PVC producer Asahimas Suben-tra, back-integrated to chloralkali, has the advantage of also being able to sell caustic soda into the domestic merchant market to small export-oriented textile producers. At present, these producers are running at close to 100%. However, there is concern that they may be affected by labour unrest.
Where domestic demand still exists, companies have to be careful to whom they sell. 'We have reduced our customer base from 100 to 30,' says a source at one Indonesian polymer company.
Such policies are motivated by:
Chemical companies are constantly having to revise their strategies to survive this crisis. Take TriPolyta, for instance. The PP major recently obtained permission from creditors to use funds for cashflow which were originally meant for new projects.
TriPolyta can offer no firm reassurances that this money will be sufficient to cover any shortages of short-term financing, particularly as the funds, Rp124bn, are still in rupiah. Unless the rupiah improves significantly, they will clearly suffer a huge realised foreign-exchange loss on these borrowings.
As ACN went to press, the company was confronting the possibility that it could be delisted by the Jakarta Stock Exchange (JSE) because its accumulated losses of Rp249.4bn total more than 50% of its paid-up capital (see p18). A regional chemicals analyst says that delisting by the JSE would have no effect on TriPolyta's operations.
For Polytama Propindo, a domestic PP competitor, the issue is the restructuring of debt which has become impossible to meet because of both the crisis and an interruption in feedstock supply.
The non-listed company's 180 000 tonne/year facility was down for several weeks from end-April due to an outage at the Pertamina refinery.
Polytama, which sells entirely into the domestic market, is holding extensive discussions with creditors to restructure its debt repayments, following its failure to meet an 11.25% interest payment on its US$200m in US bonds.
As for the polyester sector, before this crisis, it was being buoyed by strong sales domestically and overseas. It, too, has seen sales volumes slip while the cost of servicing debt has become for some unbearable.
Discussions concerning debt restructuring are expected to begin soon between a merchant bank which Polysindo Eka Perkasa is seeking to appoint and the trustees of the purified-terephthalic-acid-to-textile major's US$700m of US bonds. In July, Polysindo defaulted on US$30-35m of interest payments on its bonds.
Efforts to raise exports to compensate for a decline in domestic sales seem destined to fall short of the US$360-400m target announced by Polysindo in March for the financial year 1998. Now, it expects to only achieve overseas turnover of about US$300m.
Commentators say another of Indonesia's leading polyester majors, Indo-Rama Synthetics, is on a sounder financial footing as US$250m of its total long-term borrowings of US$350m are 100% hedged against currency fluctuations.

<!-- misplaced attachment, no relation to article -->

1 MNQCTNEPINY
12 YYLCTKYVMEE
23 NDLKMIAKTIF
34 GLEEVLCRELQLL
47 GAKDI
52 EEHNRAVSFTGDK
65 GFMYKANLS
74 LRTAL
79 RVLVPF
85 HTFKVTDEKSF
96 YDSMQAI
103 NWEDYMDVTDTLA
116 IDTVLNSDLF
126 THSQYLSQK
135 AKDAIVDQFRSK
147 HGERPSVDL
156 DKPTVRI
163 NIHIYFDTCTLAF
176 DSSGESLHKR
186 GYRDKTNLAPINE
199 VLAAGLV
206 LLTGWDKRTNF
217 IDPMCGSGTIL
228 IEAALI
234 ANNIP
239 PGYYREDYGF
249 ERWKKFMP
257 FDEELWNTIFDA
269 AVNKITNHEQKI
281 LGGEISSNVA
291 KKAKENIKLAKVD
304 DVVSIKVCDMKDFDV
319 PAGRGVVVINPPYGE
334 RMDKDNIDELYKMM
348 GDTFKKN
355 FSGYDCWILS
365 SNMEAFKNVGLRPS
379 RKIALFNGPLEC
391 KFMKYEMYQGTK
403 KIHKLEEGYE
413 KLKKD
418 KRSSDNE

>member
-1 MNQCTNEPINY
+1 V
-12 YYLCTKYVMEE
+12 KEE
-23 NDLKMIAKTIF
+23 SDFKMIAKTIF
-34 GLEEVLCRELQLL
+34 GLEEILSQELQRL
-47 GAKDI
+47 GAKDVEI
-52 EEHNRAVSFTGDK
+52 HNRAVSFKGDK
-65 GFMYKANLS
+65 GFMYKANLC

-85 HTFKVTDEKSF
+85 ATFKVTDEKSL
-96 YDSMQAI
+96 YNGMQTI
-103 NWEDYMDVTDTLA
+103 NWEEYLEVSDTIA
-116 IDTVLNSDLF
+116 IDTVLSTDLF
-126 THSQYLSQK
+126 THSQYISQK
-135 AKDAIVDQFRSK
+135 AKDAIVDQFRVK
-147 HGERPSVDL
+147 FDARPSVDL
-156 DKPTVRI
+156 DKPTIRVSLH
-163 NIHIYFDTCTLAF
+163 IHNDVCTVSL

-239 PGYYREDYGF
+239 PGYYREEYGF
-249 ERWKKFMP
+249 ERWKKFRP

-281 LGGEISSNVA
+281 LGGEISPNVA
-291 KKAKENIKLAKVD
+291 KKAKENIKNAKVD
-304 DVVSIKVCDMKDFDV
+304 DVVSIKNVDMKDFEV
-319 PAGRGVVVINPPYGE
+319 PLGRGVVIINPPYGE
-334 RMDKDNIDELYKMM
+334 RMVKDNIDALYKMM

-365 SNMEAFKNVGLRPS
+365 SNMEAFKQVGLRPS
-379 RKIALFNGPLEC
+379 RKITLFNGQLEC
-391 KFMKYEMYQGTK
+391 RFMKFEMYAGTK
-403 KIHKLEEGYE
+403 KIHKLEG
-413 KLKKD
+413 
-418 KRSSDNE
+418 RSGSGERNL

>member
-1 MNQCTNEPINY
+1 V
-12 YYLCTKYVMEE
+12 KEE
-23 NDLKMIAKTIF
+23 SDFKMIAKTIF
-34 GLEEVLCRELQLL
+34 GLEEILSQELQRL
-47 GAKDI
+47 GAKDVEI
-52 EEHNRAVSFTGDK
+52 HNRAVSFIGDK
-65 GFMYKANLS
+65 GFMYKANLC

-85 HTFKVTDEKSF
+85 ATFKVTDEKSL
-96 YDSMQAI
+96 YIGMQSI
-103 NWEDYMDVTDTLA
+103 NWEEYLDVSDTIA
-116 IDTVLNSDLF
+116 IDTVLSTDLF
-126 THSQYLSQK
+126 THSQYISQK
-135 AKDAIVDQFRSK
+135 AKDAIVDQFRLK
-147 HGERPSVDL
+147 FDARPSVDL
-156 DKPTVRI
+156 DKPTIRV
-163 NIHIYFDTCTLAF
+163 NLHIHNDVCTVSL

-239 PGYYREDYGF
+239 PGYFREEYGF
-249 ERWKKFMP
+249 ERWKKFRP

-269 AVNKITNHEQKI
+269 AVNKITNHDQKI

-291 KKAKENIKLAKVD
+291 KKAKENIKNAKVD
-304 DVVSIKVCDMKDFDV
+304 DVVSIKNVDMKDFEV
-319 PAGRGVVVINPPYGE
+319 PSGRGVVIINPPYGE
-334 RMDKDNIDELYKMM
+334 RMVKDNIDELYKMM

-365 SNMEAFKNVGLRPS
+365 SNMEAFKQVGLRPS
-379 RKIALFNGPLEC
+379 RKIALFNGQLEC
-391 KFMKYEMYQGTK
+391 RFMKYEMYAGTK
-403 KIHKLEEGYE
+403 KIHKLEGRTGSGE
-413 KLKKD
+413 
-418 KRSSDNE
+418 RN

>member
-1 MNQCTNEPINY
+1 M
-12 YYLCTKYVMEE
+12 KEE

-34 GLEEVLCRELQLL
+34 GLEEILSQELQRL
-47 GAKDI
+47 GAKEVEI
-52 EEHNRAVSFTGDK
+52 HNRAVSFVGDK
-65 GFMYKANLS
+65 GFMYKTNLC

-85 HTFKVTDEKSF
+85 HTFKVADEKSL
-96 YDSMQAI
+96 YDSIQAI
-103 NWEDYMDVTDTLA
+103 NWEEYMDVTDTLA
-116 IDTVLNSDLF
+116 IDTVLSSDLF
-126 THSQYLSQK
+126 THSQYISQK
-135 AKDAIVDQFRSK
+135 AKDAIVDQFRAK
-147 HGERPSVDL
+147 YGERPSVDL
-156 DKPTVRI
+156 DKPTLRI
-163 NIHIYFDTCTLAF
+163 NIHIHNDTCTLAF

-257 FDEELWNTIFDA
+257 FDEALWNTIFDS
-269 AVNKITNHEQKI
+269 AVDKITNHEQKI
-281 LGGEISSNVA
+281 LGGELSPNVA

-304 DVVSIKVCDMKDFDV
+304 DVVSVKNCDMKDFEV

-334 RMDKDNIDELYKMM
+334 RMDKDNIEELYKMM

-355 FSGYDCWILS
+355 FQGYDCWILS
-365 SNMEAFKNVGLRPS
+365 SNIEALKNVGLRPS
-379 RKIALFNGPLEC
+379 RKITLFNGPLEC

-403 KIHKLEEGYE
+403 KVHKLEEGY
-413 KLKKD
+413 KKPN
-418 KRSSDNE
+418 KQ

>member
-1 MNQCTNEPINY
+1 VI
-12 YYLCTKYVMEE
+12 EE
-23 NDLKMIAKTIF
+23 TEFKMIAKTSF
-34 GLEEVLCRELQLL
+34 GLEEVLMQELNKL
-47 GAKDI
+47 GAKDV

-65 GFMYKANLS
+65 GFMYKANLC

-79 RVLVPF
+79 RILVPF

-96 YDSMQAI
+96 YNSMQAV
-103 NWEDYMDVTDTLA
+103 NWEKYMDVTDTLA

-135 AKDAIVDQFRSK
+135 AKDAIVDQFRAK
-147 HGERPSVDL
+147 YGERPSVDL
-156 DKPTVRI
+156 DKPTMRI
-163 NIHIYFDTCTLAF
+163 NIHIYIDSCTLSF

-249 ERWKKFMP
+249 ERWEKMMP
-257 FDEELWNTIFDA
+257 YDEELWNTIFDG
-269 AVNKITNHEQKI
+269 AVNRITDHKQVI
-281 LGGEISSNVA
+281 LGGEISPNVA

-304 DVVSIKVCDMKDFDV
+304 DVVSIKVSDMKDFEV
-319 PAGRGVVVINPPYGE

However, Indo-Rama's strategy of increasing bottle-grade chip output at the expense of fibre-grade chip production appears likely to produce diminishing returns. Bottle-grade chip prices, which were significantly higher than those of fibre-grade chip in Q1 began to decline in Q2 and Q3 because of weaker European demand.
As with BP's involvement in Peni, Japanese companies, which collectively represent the biggest multinational presence in Indonesia, are able to help with cashflow and credit difficulties which their Indonesian partners might otherwise experience.
However, a concern for these companies, their partners and the industry is that Moody's Investors Service is considering downgrading the credit ratings of some Japanese companies because of their exposure in Indonesia. One such company is Marubeni Corp, under reassessment by the rating agency, partly because of its 23.8% shareholding in Chandra Asri.
Its exposure to Chandra Asri was further extended in February when it provided the troubled cracker operator with US$150m as an advance payment for monomer and polymer supplies.
Given the collapse in product prices, in some respects this might represent a good deal for Marubeni. However, the need for it to provide these funds illustrates the severity of Chandra Asri's cashflow problems.
A Marubeni source told ACN: 'We are not worried about our exposure to Chandra Asri because it only accounts for a very small proportion of our total assets.'
It remains to be seen whether Moody's, which currently rates Marubeni on the seventh point from the top of 21-point rating systems, takes the same view.
A source at one Japanese chemical company present in Indonesia says that the best method of preventing downgrading is 'to earn as many US dollars as possible from exports to minimise the drain on our overall company performance'.
Chandra Asri currently does not even have the option to sell overseas 'because export prices just don't make sense,' says a company source.
It therefore faces the immediate dilemma of attempting to deal with cashflow shortages from turnover in a depleted domestic market.
In terms of long-term debts, however, it insists that injections of funds by shareholders have reduced these debts to manageable levels.
The next 3-4 months, when the economy could either rebound or sink into a deeper recession, could prove to be the most critical period during this crisis for Indonesia's chemical companies, says the Chandra Asri source.
What will happen to these companies remains unclear. There are bankruptcy laws in Indonesia but a slow and complex system makes it difficult for banks to foreclose on companies. Efforts are, however, being made to improve this system (see p18).
There are no indications that the rupiah will in the near future either strengthen or stabilise sufficiently to drag Indonesia out of the recession.
Therefore, one of the few certainties in this crisis is that chemical companies will have to endure even further losses.